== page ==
I have a bit lengthier ODE function which was simulated by using Scipy solve_ivp function. During this simulation I calculated many parameters but as the output, I am taking out put only some other parameters in return function.

But now I need to get some values of some other variables I used during the intermediate steps. So is there a way I can do that?.

Note-: When I Tried to return those parameters with the main ode outputs, it says "The requested array has an inhomogeneous shape after 1 dimensions. The detected shape was (2,) + inhomogeneous part."

Highly appreciate any valuable suggestions. Better if you can show the way by using a sample code.


1 Answer 1


There is no simple way of doing this. I see a few solutions though.

  1. You could hack this by adding, at each function call, these secondary variables to a global list, along with their time of evaluation. Then at the end of the integration, you would need to keep only the values that correpond to the last function evaluation of each time step. Indeed, when you use methods with substeps, Jacobian evaluations or adaptive time stepping, you may have many more function calls than actual output time points.

  2. Simply recompute them a posteriori for each solution time point. If you variables are simple functions of the state vector, or require simple Newton iterations, this can work quite well in my experience.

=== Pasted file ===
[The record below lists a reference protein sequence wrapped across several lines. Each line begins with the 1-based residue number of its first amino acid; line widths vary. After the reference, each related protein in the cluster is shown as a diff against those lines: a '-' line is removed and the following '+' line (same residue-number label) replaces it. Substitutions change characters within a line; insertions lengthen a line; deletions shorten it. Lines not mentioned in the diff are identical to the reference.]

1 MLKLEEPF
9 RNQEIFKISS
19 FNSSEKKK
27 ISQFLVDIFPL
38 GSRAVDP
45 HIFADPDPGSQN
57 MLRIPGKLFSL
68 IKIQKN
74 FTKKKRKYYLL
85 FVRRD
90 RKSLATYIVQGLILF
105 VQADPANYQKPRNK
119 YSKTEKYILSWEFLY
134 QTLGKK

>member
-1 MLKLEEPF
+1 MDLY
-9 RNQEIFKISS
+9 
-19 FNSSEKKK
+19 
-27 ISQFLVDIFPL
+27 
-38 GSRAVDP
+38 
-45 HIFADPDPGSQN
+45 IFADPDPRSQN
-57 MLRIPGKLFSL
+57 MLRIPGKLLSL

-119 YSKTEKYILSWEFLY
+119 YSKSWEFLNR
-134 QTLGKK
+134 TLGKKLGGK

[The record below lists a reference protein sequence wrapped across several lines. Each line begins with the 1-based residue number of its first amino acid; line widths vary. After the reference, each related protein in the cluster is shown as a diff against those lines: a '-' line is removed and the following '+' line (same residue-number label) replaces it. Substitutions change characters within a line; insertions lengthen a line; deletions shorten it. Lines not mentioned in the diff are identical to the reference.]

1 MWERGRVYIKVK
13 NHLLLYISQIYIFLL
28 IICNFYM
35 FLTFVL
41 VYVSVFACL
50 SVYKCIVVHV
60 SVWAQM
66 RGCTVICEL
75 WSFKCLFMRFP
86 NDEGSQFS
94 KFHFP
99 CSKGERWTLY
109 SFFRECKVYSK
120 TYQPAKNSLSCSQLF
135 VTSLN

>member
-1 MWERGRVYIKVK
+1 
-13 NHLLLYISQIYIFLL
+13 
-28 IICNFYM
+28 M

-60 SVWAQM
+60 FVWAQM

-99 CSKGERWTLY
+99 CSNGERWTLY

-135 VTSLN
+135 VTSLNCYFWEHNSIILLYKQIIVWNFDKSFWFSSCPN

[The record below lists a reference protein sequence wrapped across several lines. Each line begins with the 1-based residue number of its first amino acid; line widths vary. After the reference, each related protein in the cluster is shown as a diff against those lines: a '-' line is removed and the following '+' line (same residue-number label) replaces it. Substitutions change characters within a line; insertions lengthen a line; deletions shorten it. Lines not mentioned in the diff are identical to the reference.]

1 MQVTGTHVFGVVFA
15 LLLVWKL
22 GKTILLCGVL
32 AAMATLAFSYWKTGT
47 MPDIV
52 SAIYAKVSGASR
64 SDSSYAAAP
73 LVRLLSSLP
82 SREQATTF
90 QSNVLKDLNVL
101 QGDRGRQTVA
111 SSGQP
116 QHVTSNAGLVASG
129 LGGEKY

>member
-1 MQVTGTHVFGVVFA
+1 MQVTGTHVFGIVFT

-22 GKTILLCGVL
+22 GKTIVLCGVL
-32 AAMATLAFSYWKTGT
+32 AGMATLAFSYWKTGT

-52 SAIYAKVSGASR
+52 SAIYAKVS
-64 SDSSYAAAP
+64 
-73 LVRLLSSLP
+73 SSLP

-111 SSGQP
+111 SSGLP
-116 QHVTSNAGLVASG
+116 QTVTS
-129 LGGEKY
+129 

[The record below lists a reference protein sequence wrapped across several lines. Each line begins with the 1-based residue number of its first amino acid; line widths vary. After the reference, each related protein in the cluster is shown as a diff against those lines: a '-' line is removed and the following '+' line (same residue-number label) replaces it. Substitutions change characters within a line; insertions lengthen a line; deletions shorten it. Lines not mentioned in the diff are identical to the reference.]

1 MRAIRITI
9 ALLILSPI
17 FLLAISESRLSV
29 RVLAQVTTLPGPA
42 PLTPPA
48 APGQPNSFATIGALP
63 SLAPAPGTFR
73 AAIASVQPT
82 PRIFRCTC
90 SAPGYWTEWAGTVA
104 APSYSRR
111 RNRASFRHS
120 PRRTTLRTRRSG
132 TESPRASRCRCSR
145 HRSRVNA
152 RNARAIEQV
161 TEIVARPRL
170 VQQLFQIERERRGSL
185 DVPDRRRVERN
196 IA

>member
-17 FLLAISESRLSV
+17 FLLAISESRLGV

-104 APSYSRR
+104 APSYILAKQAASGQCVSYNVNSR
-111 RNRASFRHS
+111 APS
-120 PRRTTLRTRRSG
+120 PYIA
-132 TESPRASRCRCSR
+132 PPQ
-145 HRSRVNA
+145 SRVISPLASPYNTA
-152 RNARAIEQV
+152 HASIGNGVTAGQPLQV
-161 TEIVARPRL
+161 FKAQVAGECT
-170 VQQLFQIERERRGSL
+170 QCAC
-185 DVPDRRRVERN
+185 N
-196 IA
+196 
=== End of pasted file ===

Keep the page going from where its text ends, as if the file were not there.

3. Modify solve_ivp do that it can accept a function which returns the time derivatives of the state vector, as well as the values of these secondary variables, and store them to put them inside the OdeSolution bunch object that is returned at the end of the integration. This is however more complex. Alternatively, solve_ivp could also call a secondary function after each accepted step, to get the corresponding secondary variables and store them.

EDIt: a cleaner and easier hack might be to use the event functionality of solve_ivp. The user-specified event functions are called only after each successful time step. This may ease the use of the first solution.


Your Answer

By clicking “Post Your Answer”, you agree to our terms of service and acknowledge you have read our privacy policy.

Not the answer you're looking for? Browse other questions tagged or ask your own question.